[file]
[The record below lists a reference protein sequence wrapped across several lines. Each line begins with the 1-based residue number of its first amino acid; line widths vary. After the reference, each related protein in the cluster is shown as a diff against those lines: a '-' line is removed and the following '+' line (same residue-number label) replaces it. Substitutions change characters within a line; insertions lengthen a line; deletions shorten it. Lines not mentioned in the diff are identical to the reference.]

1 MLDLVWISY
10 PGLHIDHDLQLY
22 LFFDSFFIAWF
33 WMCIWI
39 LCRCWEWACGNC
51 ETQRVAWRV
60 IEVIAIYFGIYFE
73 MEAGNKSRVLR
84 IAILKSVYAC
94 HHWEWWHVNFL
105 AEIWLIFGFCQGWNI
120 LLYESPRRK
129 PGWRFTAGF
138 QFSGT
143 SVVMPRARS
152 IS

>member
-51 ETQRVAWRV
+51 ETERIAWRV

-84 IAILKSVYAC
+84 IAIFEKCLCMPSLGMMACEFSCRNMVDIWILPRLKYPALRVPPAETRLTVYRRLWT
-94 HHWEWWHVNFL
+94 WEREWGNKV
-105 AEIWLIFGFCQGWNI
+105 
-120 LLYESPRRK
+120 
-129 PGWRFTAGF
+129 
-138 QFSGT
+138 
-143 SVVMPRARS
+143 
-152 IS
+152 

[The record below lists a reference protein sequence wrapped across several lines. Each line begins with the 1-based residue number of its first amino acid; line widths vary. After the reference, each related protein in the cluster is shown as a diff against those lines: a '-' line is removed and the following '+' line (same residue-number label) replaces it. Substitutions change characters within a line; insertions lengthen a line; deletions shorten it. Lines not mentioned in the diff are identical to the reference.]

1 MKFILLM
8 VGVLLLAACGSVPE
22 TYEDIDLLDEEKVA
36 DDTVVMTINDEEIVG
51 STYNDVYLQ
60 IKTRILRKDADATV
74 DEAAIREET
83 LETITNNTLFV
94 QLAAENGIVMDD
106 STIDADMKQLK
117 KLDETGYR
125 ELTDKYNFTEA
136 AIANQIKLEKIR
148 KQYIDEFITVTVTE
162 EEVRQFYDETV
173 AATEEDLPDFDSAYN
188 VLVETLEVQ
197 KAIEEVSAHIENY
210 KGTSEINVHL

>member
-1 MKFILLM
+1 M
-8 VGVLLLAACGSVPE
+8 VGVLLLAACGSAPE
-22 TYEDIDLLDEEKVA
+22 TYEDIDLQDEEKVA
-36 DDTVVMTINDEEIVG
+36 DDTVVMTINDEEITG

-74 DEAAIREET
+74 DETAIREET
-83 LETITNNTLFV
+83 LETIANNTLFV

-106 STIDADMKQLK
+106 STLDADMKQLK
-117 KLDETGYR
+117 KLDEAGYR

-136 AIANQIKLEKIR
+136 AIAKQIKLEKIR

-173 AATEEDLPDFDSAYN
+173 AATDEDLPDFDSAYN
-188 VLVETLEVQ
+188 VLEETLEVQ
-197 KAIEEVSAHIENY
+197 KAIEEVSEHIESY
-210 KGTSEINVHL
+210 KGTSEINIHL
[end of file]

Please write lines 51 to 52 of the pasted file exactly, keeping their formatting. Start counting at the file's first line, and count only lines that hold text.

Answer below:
148 KQYIDEFITVTVTE
162 EEVRQFYDETV